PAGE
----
Thursday, December 12, 2019

Memory Lane

This morning I was answering an email in which someone asked me something about Christmas in Ireland. I told her about our first Christmas here when we lived in Ballinrobe and how it was one of the best Christmas Eves I have ever had. Nothing at all spectacular happened and yet it stays in my mind and brings me a sense of joy and peace when I think about it even now.

It was a dark and drizzly evening when we set out on a walk that evening after supper. Everything closes early on Christmas Eve anyway, and the streets were deserted. It was just us, the drizzle, and the Christmas lights strung all around the town. The windows of the shops and businesses had low lighting on, so the Christmas displays could be seen and enjoyed. It was so quiet and so beautiful. We walked for a while and then went home and had cocoa.

When I think of that night, I am reminded of how my approach to the festive season has changed from what it was years ago. When I was in academia, it was wonderful to be able to turn my attention to getting into Christmas baking and stitching. For the majority of my academic life, I was in institutions that were on a term system, so we were done by this time of year and I was free to enjoy the run-up to Christmas. We went bck just after the new year, which suited me just fine. When I moved to a university that ran on a semester system, I was not done until a couple of days before Christmas, which I hated. I felt like there was never enough time to really get into it and do all I wanted to do. Even though we ditched a big meal on Christmas Day over 35 years ago, in favour of munchies that could mostly be prepared ahead of time, there was a lot I was doing in the days before Christmas itself.

As I think about that lovely evening in Ballinrobe, I see how different I am now. Instead of lamenting that I do not have time to do everything, I have happily done less and less each year. I would be really annoyed and unhappy if I felt like I had to do all of the things I used to do. I loved it then and now I wouldn't. I suspect that had I been forced to do Christmas then the way I do now, I would've hated it at the time, even though I love it now.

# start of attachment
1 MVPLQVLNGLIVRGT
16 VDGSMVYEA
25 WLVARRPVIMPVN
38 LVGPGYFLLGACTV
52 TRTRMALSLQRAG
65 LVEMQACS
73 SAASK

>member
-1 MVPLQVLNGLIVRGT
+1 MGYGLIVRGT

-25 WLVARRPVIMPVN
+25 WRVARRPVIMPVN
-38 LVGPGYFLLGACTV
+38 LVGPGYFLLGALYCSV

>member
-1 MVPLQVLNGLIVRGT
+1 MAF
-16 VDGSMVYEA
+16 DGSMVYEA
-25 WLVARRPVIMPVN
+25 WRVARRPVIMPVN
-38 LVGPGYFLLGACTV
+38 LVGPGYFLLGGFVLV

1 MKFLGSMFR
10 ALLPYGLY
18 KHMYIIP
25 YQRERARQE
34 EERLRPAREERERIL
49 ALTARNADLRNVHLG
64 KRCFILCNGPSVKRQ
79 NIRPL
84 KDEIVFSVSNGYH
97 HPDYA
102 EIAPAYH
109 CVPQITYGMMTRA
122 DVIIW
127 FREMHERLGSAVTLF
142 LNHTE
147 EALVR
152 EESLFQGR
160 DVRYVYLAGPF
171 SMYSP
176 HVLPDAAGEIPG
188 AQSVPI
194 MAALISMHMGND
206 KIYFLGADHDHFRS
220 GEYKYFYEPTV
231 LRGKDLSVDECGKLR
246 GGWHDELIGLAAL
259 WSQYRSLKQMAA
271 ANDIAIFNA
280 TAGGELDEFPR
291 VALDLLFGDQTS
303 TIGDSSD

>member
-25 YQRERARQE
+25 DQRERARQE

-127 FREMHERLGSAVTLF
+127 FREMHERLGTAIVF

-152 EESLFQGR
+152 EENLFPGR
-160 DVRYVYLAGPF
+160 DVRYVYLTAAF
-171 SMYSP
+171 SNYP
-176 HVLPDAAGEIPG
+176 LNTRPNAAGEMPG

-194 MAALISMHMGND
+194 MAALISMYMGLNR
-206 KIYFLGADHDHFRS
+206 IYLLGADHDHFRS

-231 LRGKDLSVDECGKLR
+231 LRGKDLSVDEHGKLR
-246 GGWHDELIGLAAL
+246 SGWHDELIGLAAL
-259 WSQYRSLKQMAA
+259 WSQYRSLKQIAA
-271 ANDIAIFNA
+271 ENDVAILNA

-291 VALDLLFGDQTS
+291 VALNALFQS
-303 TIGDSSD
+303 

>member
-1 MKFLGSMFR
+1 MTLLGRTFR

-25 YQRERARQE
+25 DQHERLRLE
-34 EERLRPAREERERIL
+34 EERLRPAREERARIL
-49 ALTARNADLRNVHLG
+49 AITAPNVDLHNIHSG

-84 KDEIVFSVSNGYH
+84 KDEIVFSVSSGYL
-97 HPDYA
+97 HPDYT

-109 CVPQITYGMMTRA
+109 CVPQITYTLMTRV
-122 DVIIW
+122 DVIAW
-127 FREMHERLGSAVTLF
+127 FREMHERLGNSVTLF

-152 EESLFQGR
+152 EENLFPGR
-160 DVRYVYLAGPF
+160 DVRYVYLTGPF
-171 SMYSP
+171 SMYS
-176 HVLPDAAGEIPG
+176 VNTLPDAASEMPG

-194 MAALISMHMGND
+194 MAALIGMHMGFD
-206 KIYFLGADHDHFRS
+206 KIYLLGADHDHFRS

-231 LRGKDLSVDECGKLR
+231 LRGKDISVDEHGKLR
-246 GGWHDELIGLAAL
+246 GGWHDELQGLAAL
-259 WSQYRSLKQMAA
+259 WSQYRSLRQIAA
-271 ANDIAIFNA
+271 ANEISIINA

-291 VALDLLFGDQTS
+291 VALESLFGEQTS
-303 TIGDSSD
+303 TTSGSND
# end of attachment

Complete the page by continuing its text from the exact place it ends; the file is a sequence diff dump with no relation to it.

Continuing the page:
I have often thought about how busy I used to be in general and how much I was doing. For a time in grad school, I was setting the alarm for 2 am and putting it across the room, so I would have to get up to turn it off. Then I would begin my day. I was tired all the time, but I was also energised in a weird way. I was doing a lot of stuff and it was work I am still proud of. But there is no way I would want to be that busy now. I seem to value peace, quiet, and life in the slow lane more and more as the years go by and that is especially the case during the festive season. I am grateful that I am able to have that kind of life at the moment.

I recently read a book about the Christmas experiences of British people. I was struck by how many of them hated Christmas, until they were in a situation in which they could not mark the day as they usually did. For some, they were in a place where Christmas wasn't a thing, so there were no expectations. For others, they could not spend the day with the people they usually did, so they made arrangements with others or spent the day alone. Some people found themselves unable to afford the usual Christmas 'stuff' so had to get creative. In every case presented in the book, these people discovered that, when done the way they wanted to do it instead of how they were expected to do it, Christmas could be enjoyable. That's the key, I think--doing what makes you happy, whether that's being busy or slowing down. Each has worked for me at different times in my life, but that's probably because I was doing things my way and not telling myself what I 'should' be doing.